Monthly Archives: September 2015

Michaelmas; a sonnet for St. Michael the Archangel

St. Michael at Mont St. Michell -photo by Margot Krebs Neale

Continuing my sequence from Sounding the Seasons, the collection of my sonnets for the church year, published by Canterbury Press, the 29th September brings us the feast of St. Michael and All Angels which is known as Michaelmas in England, and this first autumn term in many schools and universities is still called the Michaelmas term. The Archangel Michael is traditionally thought of as the Captain of the Heavenly Host, and, following an image from the book of Revelation, is often shown standing on a dragon, an image of Satan subdued and bound by the strength of Heaven. He is also shown with a drawn sword, or a spear and a pair of scales or balances, for he represents, truth, discernment, the light and energy of intellect, to cut through tangles and confusion, to set us free to discern and choose. He is celebrated and revered in all three Monotheistic religions. There is a good, full account of him here. And here is a bright and playful image of him by the Cambridge Artist Rebecca Merry, who has done a number of icons and other images of the Archangels. You can see more of her art here, and also in the Byard Art Gallery.

And Michael’s scale is true, his blade is bright

And here is a response to the poem from photographer Margot Krebs Neale, weaving the words at the heart of the poem into the heart-shaped image. More of Margot’s work can be seen here.

This poem also appears as the epigraph in the new edition of Holly Ordway’s excellent book Not God’s Type’ which I highly recommend. As always you can hear the poem by clicking on the ‘play’ button if it appears, or the title. Many of you have commented on how good it is to be able to hear the poems, and I’m glad thats working.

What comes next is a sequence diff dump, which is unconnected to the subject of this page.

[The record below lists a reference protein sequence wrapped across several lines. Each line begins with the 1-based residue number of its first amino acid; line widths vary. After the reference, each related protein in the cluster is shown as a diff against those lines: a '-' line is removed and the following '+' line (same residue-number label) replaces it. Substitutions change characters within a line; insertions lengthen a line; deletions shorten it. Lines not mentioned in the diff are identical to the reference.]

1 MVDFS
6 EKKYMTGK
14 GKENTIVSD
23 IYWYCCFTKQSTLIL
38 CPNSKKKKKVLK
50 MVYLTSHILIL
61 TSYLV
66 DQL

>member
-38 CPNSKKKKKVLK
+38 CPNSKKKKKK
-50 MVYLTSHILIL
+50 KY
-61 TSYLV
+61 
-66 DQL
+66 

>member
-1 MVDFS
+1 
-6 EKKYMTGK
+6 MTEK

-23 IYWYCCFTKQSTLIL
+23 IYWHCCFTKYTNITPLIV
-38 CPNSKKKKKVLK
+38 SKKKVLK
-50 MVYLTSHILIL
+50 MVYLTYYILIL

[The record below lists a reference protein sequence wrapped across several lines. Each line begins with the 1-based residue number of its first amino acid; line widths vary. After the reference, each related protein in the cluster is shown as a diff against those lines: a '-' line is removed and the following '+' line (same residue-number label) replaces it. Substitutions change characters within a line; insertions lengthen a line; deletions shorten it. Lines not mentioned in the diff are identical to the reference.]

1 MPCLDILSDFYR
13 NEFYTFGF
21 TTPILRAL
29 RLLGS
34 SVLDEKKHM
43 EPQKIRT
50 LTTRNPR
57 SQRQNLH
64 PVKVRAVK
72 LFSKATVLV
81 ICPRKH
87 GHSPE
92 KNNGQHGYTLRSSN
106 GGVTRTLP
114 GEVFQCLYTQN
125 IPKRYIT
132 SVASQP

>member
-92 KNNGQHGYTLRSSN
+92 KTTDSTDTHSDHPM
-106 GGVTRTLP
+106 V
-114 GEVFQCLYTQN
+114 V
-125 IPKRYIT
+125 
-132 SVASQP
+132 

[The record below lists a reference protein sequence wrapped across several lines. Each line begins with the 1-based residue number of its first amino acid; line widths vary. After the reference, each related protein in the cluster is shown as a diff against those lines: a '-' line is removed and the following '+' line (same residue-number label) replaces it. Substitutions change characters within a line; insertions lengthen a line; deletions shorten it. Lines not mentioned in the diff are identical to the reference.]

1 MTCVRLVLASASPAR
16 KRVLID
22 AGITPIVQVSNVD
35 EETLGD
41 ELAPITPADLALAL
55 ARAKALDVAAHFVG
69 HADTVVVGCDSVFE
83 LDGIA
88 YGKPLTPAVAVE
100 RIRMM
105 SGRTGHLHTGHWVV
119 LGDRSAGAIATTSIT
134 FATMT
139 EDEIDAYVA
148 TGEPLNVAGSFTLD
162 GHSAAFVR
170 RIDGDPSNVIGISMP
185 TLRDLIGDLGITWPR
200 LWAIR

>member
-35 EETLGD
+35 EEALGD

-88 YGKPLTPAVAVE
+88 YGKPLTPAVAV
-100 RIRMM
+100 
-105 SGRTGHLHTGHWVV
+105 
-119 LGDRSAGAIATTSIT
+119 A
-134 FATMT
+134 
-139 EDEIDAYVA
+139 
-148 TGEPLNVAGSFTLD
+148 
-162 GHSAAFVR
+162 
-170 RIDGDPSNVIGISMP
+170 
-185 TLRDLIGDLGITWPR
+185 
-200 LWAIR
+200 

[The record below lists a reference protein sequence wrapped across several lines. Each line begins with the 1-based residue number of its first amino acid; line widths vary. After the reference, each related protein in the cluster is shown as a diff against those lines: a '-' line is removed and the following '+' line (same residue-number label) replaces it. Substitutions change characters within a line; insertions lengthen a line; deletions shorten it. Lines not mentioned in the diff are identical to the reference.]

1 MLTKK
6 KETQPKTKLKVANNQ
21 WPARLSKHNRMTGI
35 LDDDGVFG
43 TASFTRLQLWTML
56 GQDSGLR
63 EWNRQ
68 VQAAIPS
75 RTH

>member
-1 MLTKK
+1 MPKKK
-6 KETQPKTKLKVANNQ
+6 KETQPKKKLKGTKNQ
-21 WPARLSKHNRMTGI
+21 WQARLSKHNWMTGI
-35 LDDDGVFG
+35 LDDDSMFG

Michaelmas

Michaelmas gales assail the waning year,

And Michael’s scale is true, his blade is bright.

He strips dead leaves; and leaves the living clear

To flourish in the touch and reach of light.

Archangel bring your balance, help me turn

Upon this turning world with you and dance

In the Great Dance. Draw near, help me discern,

And trace the hidden grace in change and chance.

Angel of fire, Love’s fierce radiance,

Drive through the deep until the steep waves part,

Undo the dragon’s sinuous influence

And pierce the clotted darkness in my heart.

Unchain the child you find there, break the spell

And overthrow the tyrannies of Hell.

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Another Pint Of Porter Please

I'll have another pint of porter please

I’ll have another pint of porter please

As I’m on holiday I’ll continue the holiday mood with another Ballade, this time in praise of plain honest Porter, and therefore also a praise of English Village Inns. As usual you can hear me read the poem by clicking on the ‘play’ button or the title.

I’ll have another pint of porter please

 

‘Be careful what you wish for, so they say,

For you may get more than you bargained for,

Things seem ‘free heaven’ but there’s hell to pay,

‘The plays the thing’, beware of the encore,

Too much of a good thing, the thirst for more,

Can trip you up or bring you to your knees.’

It’s good advice I’m choosing to ignore

I’ll have another pint of porter please

 

Some rich men seem to drink champagne all day

It’s all on credit, they don’t keep the score

They drink red wines from Beaune to Beaujolais

Some of them talk of terroir, what a bore,

Or tell me that some vintage has a flaw,

I can’t keep spending with the likes of these,

My landlord has some better stuff to pour,

I’ll have another pint of porter please.